What sparked the idea for the publication of The Book that Changed My Life?
Like everyone who loves to read, I’ve always been interested in the writing lives of authors–and as a consultant for the National Book Foundation, which sponsors the National Book Awards, I’ve had the chance to develop a number of outreach programs meant to explore the many ways in which the experience of reading can inform–and even transform–the art of writing. Among these initiatives were reading circles that brought together National Book Award authors and readers to explore the role literature can play in the daily lives of people of all ages and backgrounds. Ultimately, thousands of readers in scores of cities and towns across the country participated in these reading circles, which led to the publication of the first book I worked on with the Foundation and Random House, The Writing Life. This new collection of interviews is in many ways a sequel to that anthology, with an emphasis this time on the specific books that shaped the writing lives of the participating authors.
How were the fifteen authors selected out of so many National Book Award winners and finalists?
Needless to say, selecting only 15 from the hundreds of distinguished authors who have been recognized by the National Book Awards was a daunting task. To ease the difficulty somewhat, we decided to focus on authors who were multiple finalists or winners; who have distinctly different voices; and who together would represent all four National Book Award categories: fiction, non-fiction, poetry and young people’s literature.
How did you go about conducting the interviews with each author?
Very carefully! The authors featured in this book are some of America’s most eminent novelists, historians, poets and essayists, so I tried my hardest to prepare as thoroughly and as thoughtfully as I could for every interview. I spoke to the authors by phone, frantically taking notes by hand since I was always afraid that some technological disaster would compromise the audio tapes I recorded simultaneously. Thankfully, that never happened.
What kind of research was necessary to prepare for each interview? How long did the entire process take?
From beginning to end the process took about three years, I would say, because there was a lot of research involved. Three program officers at the National Book Foundation–Meredith Andrews, Maryann Jacob and Sherrie Young–helped enormously, by copying for me every news story, feature, scholarly article, book review, or essay related to the authors that they could find. The rest–synthesizing all that material, finding other sources, reading the authors’ books as well as their favorite titles, devising the interview questions, and editing the interviews–was up to me. But to be honest, the authors made it easy–they were not only astonishingly articulate and insightful, but their kindness and patience invariably dissolved the anxiety I felt at the beginning of every conversation.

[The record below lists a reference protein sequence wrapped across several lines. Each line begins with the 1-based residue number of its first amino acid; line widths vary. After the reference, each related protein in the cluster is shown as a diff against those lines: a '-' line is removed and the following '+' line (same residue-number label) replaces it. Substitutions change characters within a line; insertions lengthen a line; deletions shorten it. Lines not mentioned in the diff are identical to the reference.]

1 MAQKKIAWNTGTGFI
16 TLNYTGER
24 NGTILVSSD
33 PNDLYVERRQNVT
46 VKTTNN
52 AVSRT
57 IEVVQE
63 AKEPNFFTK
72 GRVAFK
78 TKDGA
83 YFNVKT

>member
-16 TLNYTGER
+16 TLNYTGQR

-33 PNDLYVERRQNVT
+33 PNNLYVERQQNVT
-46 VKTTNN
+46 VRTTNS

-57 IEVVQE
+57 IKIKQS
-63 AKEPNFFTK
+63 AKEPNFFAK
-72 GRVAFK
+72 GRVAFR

Were any of the authors’ favorite titles particularly surprising?
I wouldn’t say surprising, as much as personally gratifying: I was thrilled to discover that people I so admire and respect share some of my own literary enthusiasms. And it was fascinating to discern some of the interests the authors have in common. For example, while Charles Johnson, Diane Johnson, Barry Lopez, David McCullough and Robert Stone are surely perceived as writers with very different sensibilities, all have either written or loved books set on boats or ships. Others, like Cynthia Ozick, Alice McDermott, E. L. Doctorow and Grace Paley, share in common wonderful childhood memories of visiting their local public libraries; Philip Levine, Don DeLillo, Linda Pastan and David Levering Lewis remember just as clearly how their childhood books looked and felt in their hands. James Carroll, on the other hand, did not discover the life-altering possibilities of reading, or writing, until he started college. But however and whenever they embraced the writing life, all the authors have a deep belief in the power of storytelling–which is reflected clearly by their favorite books.
What are some of the books that have changed your life, and why?
As the authors I interviewed can tell you, it isn’t necessarily easy to identify the books that have changed one’s life. It’s certainly true that some of my favorite contemporary books and authors are featured in The Book That Changed My Life. I also love nineteenth-century and twentieth-century English fiction–particularly Eliot, Trollope, James, Woolf, Iris Murdoch, David Lodge–and I spent a wonderful summer reading books by John Updike, Andrea Barrett, Richard Russo and Alan Furst. But the book that has actually changed my life is this book–because in sharing their insights with me, the authors led me to a vastly deeper and more nuanced understanding of literature than I had ever been able to gain in school, or on my own.
What do you want readers to take away from this book?
I hope they will take away the same things I have–a sense of wonder in the face of genius, and the conviction that telling stories is one of the most powerful and beautiful ways in which we can define not only our humanity, but our community.